It runs only 4.2 miles long, but it’s the economic engine of the entire state of Nevada. The Las Vegas Strip is arguably one of the most popular destinations for tourists world wide. Nineteen of the world’s 25 largest hotels by room count are on the Strip, with a total of more than 67,000 rooms.           

All of which makes the city a potential terrorist threat – the same as other large tourist destinations throughout the U.S.

Enter one of the most successful public-private partnerships in recent years: the “See Something, Say Something” campaign in place at MGM Resorts International, which operates 10 properties on the Las Vegas Strip. The campaign is an adaption of the “If You See Something, Say Something” campaign that was originally put in place by the New York City Metropolitan Transportation Authority in 2002, and later adopted by the Department of Homeland Security. DHS has been slowly spreading the message to the Mall of America, the American Hotel & Lodging Association, Amtrak, the Washington Metropolitan Area Transit Authority, Wal-Mart and sports and general aviation industries.

As the name suggests, the campaign’s goal is to garner the public’s help in reporting suspicious activity to thwart terrorist activities or other crimes.

“In today’s environment, resort security is everyone’s business. All employees, regardless of level, have a role to play in keeping their city, guests and their colleagues safe. That’s why we created this campaign for our properties. ” says Tom Lozich, MGM Resorts Executive Director, Corporate Security and Surveillance, who implemented the campaign for MGM’s properties.

Lozich began his career with MGM Resorts in 2008, after a successful 30 year career with the Las Vegas Metro Police Department. His experience in law enforcement taught him that response is the most important factor to saving lives. Yet in the private sector, he quickly found that prevention is job number one. “If you are just responding to security events you have lost the battle,” he says. “My days are now spent thinking about prevention, because just one event along the Strip could have catastrophic effects for the entire economic vitality of this state.”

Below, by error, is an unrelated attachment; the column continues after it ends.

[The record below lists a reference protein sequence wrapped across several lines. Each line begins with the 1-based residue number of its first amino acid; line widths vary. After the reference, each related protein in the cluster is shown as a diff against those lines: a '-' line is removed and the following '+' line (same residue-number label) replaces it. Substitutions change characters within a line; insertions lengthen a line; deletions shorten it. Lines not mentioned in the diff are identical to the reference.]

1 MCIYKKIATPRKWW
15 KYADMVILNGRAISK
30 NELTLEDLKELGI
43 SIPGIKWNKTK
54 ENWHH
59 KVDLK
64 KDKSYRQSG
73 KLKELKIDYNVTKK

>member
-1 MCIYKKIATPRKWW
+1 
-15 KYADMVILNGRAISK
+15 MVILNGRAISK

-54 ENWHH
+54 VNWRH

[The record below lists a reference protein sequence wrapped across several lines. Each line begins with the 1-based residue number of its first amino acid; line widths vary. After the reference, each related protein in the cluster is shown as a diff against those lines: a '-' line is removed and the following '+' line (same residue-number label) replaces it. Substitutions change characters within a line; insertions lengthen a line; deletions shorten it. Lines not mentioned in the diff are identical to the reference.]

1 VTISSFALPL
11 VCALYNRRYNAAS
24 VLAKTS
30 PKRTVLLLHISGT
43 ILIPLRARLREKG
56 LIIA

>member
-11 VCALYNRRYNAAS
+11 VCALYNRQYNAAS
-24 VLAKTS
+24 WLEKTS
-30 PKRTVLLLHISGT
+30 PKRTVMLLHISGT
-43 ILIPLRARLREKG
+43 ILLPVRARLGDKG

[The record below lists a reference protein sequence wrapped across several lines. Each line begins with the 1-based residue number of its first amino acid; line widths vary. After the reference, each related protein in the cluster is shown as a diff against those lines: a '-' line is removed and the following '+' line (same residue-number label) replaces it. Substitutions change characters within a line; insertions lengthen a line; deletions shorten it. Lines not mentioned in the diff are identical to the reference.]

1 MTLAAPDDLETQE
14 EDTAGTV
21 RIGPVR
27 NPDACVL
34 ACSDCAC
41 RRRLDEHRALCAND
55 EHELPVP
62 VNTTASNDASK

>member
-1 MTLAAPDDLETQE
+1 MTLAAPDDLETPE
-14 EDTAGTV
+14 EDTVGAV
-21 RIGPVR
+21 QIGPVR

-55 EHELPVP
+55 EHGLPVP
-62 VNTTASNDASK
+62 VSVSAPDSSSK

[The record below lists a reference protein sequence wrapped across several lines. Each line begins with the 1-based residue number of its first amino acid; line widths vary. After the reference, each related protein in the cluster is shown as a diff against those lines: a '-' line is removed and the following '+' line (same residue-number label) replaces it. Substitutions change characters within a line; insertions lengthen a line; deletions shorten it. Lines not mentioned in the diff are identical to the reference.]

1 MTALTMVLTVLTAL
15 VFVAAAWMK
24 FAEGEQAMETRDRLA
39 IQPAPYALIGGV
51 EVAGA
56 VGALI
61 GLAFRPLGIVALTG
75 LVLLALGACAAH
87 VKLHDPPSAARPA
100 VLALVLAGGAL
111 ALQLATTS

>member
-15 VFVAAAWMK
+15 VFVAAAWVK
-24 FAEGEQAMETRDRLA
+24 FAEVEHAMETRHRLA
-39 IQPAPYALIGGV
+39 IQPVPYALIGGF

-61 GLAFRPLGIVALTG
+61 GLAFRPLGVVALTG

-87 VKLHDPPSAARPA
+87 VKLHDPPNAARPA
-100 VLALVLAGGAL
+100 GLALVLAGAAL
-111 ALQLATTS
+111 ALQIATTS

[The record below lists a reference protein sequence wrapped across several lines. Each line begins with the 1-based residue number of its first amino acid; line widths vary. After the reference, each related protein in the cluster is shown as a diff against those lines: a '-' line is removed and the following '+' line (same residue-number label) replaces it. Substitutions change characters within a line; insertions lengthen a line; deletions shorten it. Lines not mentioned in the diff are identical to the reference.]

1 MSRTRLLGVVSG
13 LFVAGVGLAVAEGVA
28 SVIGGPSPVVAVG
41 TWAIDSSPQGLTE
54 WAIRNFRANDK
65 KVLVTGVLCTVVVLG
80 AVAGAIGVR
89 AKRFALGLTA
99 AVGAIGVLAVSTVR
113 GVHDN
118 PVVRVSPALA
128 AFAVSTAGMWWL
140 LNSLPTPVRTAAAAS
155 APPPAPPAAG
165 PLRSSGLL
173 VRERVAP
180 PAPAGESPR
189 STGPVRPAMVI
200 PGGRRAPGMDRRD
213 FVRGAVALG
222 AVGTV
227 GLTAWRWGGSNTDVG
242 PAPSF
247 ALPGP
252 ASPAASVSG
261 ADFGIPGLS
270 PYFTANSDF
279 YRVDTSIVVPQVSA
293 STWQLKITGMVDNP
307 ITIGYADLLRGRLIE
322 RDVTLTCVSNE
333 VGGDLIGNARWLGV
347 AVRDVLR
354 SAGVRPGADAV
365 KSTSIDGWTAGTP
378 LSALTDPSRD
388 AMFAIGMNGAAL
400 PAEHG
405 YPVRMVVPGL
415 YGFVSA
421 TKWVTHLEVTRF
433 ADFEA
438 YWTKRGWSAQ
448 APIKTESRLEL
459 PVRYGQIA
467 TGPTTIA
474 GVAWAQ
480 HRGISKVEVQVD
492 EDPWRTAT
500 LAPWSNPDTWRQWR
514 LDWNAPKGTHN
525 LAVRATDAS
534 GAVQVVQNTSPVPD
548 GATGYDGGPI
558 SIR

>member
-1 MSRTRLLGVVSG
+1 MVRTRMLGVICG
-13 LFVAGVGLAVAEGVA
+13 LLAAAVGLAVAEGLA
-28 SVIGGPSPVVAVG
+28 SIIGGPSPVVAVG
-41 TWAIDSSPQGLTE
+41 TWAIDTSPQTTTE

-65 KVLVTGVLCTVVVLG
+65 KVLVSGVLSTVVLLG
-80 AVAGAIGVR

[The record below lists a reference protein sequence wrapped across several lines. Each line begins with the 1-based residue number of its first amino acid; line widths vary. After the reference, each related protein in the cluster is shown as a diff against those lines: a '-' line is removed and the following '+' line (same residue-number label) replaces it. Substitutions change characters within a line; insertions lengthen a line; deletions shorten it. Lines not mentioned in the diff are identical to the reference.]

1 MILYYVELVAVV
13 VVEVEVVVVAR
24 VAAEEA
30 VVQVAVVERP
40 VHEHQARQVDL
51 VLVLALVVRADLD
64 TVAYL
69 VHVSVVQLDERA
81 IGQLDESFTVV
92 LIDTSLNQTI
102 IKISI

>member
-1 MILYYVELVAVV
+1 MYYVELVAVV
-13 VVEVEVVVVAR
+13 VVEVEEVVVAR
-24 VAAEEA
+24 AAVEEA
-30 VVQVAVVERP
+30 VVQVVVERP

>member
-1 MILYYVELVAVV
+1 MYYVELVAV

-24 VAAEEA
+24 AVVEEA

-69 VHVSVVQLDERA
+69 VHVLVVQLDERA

From DHS to MGM

In 2009, Lozich began to explore ways to enhance safety at MGM properties. While he understood that there were no specific terrorist threats at the time, the potential was always there. He formed partnerships with the University of Nevada, Las Vegas, Institute of Security Studies in addition to the Southern Nevada Counter Terrorism Center, a multi-jurisdictional, multi-agency law enforcement center where officers from Las Vegas Metro, North Las Vegas, Henderson, the FBI and other agencies compare notes on suspicious activity reports and search for patterns that has become a model for other large cities in the nation. From those key contacts, Lozich learned about “Nevada’s Seven Signs of Terrorism,” which include:


• Surveillance

• Information gathering

• Testing security (or probing)

• Planning (acquiring supplies and funding)

• Suspicious behavior

• Rehearsal or trial runs, and

• Getting into Position 

“I felt that our employees needed to know about those signs,” he says. “But I needed a way to implement it.” He adopted the “See Something, Say Something” slogan and campaign from the DHS, rebranded it with a red eye new logo and white lettering and reworked it to be specific to MGM Resorts International properties.

Starting with new hires through an employee orientation, and working in partnership with the human resources, training and internal communications departments, he educated employees on the campaign goal through a 14-minute video funded by a grant from the Southern Nevada Counter Terrorism Center. “That was the easy part,” he says. “The next challenge was getting the message to incumbent employees.”

To do so, he worked with gaming industry leaders to identify six job positions at the casinos; positions that would have the most interaction with casino guests. He kept in mind that he had only about five minutes of an employee’s “pre-shift” time to educate them. “There are positions at each property that have the greatest opportunity to see as much as a security officer does, such as valet, bell persons/baggage handler, guest room attendants/housekeeping, porters, guest services receptionists and engineers. The Las Vegas Metropolitan Police Department identified transportation (taxi, limo, shuttle bus) as a seventh interactive position,” he says.